With typical Canadian politeness, lawyers representing the province of British Columbia argued last week that a lawsuit demanding it officially recognize the existence of Bigfoot should be dismissed because the case is “lacking an air of reality.”
That is one way to put it.
The lawsuit was filed by Todd Standing, “self-proclaimed ‘sasquatch tracker'” and, coincidentally, the director of—shall we call it a documentary?—”Discovering Bigfoot.” Standing has been going about claiming he can prove the existence of the North American cryptohominid generally known as Bigfoot (a.k.a. Sasquatch, Skunk Ape, Skookum, Ts’emekwes, Fouke Monster, Nuk-Luk, The Grassman, Wild Man of the Woods, Joe Howler, The Brown Lorax, or, rarely, Biggie F), and insists the government is deliberately ignoring his evidence.
And not just this government.
If this all sounds familiar, then perhaps you wasted some perfectly good time back in March reading about a very similar case filed in San Bernardino Superior Court against two California agencies. See “Plaintiff: California Must Admit the Truth About Bigfoot” (Mar. 8, 2018). The plaintiff in that case was not Standing but rather Claudia Ackley, a woman who presumably had been paid something by Standing to look dumb for publicity purposes. The two were clearly in cahoots because Standing was quoted in the report about Ackley’s lawsuit in the San Bernardino Sun. Specifically, he was quoted as saying, “if this goes to court, we will win, easily. It’s not a joke. The best wilderness experts in the world are coming out to testify. It’s amazing,” a series of statements about which I commented, “none of that is true.”
Ackley voluntarily dismissed that case about a week later, well before wilderness experts of any caliber had a chance to testify.
So a few months later, here’s Todd Standing up in British Columbia complaining that a different government fish-and-wildife agency is ignoring the same evidence his friend was allegedly poised to present in California, only to quietly dismiss rather than face even a status hearing. Okay. Here, at least, Standing actually showed up in court to semi-defend his lawsuit, which, hilariously, apparently contends the agency has injured his reputation and credibility by refusing to credit his evidence. As noted above, the province’s lawyers argued the case is frivolous or, as they also put it, “lacks an air of reality.” I don’t know what Standing said in court, but he had some pretty good quotes for the media, to whom I assume he spoke only reluctantly.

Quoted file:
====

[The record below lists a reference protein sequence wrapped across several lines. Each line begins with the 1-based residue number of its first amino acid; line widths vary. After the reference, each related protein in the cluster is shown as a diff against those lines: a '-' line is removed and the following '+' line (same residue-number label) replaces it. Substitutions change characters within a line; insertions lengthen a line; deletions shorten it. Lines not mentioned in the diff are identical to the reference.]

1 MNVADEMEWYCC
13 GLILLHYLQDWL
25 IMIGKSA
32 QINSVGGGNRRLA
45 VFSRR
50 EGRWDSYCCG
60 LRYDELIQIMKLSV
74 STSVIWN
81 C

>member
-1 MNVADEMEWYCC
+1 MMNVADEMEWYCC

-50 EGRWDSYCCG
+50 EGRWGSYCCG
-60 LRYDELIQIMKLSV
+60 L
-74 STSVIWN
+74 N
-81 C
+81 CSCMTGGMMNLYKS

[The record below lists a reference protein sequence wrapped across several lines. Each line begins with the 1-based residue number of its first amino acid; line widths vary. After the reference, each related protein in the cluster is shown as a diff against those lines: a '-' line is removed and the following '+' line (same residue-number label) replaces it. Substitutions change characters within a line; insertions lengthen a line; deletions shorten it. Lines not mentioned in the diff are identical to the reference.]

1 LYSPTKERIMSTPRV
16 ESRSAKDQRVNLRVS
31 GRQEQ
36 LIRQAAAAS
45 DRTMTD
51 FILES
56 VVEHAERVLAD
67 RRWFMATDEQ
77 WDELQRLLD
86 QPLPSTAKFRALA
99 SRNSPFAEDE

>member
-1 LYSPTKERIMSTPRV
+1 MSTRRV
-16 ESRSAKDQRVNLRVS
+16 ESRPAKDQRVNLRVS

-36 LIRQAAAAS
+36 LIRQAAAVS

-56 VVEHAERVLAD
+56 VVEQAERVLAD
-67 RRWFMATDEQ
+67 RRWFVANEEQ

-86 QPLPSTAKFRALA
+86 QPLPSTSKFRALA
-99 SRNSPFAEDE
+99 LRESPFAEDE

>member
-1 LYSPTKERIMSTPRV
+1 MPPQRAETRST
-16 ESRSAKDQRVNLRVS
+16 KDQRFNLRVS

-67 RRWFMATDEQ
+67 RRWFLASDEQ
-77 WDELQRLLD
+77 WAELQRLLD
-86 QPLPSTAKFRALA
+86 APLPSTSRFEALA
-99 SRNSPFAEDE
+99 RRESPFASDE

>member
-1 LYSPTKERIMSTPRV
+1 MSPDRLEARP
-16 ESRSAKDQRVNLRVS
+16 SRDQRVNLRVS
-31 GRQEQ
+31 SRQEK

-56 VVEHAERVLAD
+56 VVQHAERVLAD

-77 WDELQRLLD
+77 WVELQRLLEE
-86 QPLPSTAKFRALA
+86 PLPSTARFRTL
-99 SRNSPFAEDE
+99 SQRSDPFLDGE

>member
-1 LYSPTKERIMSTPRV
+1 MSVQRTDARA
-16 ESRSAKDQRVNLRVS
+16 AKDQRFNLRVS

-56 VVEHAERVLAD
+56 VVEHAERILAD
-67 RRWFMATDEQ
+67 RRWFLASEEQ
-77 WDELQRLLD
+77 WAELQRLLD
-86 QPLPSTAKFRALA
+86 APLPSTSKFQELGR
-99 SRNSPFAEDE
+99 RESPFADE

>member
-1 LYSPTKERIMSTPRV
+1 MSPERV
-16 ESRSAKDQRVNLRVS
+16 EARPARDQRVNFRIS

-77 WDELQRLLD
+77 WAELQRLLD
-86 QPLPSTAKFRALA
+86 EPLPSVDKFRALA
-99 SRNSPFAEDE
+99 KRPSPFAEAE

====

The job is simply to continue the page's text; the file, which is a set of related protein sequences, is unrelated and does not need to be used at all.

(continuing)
“If sasquatch exist,” Standing said, apparently having resolved the plural form that way, “and I know they do, and I say they do, and I could take you out and show you one—is that frivolous?” He continued: “The most man-like primate on the planet exists right now and I can’t get Fish and Wildlife to do anything.”
Of course, the “most man-like primate on the planet” is man (sorry, the joke works better with “man”). Given the level of scientific expertise Standing must have developed over the course of his sasquatch-tracking career, it was probably just a slip of the tongue.
According to this report, Standing—who, again coincidentally, charges $4800 to take people on week-long “expeditions” looking for Bigfoot—already has plans to file next in Alberta and then in the State of Washington, also places where some people believe the mighty cryptibiped can be found. So we will make fun of those too.